The billboards of life
If you have time to think of a beautiful end, then why not live beautifully until the end?
Or simply beat life into a more pleasing shape?
Either way, no regrets.
The Italian soccer legend and other dreams
Murakami Shingo had plenty of dreams, taking him far away from this mundane little life in this – well, he couldn’t deny Osaka was the most glorious city ever, mundane little life in mundane little back streets or no. He was convinced beyond a shadow of a doubt that Shibuya or Shinjuku or wherever the hell the Nishikido kid was hanging out these days had absolutely nothing on Osaka’s humblest back streets.
In all of the dreams he was fabulously rich, in most of them he was incredibly famous and he’d managed to include soccer in a surprising amount of them, too. (Even Shingo had to admit that some inclusions were more gratuitous than others, but he couldn’t bring himself to care very much. Gratuitous or not, those were the best, and he’d spent plenty of sleepless nights furnishing and coloring them to the tiniest detail.)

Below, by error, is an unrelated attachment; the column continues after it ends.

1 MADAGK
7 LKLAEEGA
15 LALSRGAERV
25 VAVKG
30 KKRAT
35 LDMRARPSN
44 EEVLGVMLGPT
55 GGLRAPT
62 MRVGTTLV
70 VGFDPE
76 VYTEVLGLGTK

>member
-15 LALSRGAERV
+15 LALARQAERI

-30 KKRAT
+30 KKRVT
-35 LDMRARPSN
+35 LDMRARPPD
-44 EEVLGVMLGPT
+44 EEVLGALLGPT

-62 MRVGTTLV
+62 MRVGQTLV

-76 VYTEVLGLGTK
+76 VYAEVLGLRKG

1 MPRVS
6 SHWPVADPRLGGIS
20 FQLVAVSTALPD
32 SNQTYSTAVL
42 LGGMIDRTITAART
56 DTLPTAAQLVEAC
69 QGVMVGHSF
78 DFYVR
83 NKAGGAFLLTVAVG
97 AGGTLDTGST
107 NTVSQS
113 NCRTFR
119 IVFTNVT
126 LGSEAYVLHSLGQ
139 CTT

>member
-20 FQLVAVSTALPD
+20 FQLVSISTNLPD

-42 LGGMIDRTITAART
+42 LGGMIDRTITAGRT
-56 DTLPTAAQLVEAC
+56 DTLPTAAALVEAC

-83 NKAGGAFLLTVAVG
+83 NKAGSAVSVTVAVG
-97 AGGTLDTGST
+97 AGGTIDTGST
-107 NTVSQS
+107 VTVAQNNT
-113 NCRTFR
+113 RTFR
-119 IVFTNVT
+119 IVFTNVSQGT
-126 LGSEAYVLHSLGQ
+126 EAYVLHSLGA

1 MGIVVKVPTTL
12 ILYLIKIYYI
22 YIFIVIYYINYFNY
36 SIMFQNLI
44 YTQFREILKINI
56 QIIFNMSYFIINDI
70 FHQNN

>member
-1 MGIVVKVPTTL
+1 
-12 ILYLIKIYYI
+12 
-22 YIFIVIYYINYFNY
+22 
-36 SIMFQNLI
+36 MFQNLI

Blatantly defying all manners of optimism and proper narrative, they had firmly resisted becoming anything but more dreams.
It wasn’t like Shingo lacked ambition. And he was secretly (or not so secretly, after a few drinks) convinced he wasn’t short on talent in any way, either – despite all Yokoyama’s claims to the contrary.
Rude interruption: for something to say
“Seriously, Murakami!,” Yoko whined. “Your only talent is talking far too much. And it is, quite frankly, annoying. Give a guy a break. Let me talk too.”
“Hah! I talk too much? I can barely get a word in edgewise when you get started,” Shingo protested.
“Lies,” Yoko claimed easily. “You were totally hogging Aya-chan yesterday.”
“Eh?! If by hogging you mean desperately trying to keep the conversation going because you were suddenly mute and only stared at her boobs…”
“I did no such thing!” Yoko argued, remarkably red in the face. They had been nice boobs. But he’d figured he probably didn’t know her near long enough to tell her that. (Would he ever?) His traitor of a brain had then decided that if not a declaration of certain doom, he couldn’t say anything. Clearly there was more than one way to make a fool out of yourself, he thought morosely.
“Anyway,” he continued, grappling for a change of subject, because if Shingo’s face was any indication he wasn’t being convincing at all and if he didn’t take action Shingo would probably do something stupid and embarrassing, like set him up on a (certain to be awkward) date with the shapely Aya-chan. Better for all parties if that didn’t happen. She’d probably be disappointed in his conversational prowess and – he shuddered at the thought – tell him how much more awesome Murakami was, or something ridiculous like that.